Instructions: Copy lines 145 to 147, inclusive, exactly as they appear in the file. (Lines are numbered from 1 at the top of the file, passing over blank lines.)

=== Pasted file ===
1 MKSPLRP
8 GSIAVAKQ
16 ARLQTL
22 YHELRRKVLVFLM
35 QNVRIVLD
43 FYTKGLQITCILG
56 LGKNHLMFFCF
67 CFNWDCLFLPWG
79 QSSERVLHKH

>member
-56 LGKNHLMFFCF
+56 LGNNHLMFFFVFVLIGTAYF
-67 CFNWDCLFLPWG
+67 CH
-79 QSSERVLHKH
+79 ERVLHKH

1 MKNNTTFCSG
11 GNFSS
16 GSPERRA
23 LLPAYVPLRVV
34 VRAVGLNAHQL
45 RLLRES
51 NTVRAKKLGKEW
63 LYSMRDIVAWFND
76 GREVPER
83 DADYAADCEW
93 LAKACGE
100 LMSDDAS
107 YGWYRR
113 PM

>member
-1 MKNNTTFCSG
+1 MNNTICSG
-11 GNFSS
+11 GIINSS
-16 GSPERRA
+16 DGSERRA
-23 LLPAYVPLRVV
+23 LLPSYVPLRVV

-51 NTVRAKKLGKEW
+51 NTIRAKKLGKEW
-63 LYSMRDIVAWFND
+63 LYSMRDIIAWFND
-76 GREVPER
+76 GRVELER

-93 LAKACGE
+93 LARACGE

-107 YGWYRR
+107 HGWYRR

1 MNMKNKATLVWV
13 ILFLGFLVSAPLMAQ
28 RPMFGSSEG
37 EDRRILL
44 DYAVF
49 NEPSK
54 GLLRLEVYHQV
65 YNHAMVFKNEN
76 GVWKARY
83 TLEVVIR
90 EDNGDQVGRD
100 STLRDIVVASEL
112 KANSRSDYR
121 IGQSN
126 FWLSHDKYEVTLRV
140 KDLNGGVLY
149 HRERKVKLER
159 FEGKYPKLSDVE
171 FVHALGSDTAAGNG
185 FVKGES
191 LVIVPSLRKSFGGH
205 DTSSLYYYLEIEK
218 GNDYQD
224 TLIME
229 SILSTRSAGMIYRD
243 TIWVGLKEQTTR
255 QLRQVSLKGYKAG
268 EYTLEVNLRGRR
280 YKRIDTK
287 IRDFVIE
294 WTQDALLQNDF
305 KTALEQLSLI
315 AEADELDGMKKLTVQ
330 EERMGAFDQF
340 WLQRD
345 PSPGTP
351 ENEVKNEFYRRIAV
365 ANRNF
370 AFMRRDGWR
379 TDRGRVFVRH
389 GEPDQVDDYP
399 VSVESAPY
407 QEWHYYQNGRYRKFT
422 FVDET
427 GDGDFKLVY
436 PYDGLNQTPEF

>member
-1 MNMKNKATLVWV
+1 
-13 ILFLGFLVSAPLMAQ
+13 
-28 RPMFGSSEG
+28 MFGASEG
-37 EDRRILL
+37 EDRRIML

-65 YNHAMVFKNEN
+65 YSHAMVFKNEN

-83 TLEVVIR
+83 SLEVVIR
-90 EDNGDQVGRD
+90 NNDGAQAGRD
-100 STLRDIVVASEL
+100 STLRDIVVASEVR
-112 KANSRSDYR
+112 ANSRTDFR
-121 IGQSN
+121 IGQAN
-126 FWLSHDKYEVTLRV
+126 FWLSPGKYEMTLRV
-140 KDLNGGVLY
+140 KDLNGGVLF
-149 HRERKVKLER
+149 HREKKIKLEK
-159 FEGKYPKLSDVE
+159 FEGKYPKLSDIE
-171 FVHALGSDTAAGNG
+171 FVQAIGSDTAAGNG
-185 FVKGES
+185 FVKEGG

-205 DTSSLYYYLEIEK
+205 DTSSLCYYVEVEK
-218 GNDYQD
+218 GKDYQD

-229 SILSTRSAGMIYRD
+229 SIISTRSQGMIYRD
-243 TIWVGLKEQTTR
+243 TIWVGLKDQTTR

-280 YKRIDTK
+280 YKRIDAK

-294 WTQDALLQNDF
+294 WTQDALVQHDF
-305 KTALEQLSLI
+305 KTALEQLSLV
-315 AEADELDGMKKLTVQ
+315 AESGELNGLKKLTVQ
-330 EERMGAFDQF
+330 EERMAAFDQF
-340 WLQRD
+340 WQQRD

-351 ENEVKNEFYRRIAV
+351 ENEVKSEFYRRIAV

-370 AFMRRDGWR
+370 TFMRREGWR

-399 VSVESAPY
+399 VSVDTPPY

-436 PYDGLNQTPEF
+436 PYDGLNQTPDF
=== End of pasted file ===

-330 EERMGAFDQF
+330 EERMAAFDQF
-340 WLQRD